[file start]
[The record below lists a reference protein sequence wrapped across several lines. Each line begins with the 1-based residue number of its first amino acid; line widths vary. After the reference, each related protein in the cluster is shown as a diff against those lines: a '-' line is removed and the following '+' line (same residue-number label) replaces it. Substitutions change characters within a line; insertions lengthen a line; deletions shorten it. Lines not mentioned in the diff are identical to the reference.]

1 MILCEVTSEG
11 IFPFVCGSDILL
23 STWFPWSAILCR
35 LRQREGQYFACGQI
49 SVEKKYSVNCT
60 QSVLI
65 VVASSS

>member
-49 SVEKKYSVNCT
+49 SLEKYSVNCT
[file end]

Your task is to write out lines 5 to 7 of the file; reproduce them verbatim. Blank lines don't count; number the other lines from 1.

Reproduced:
35 LRQREGQYFACGQI
49 SVEKKYSVNCT
60 QSVLI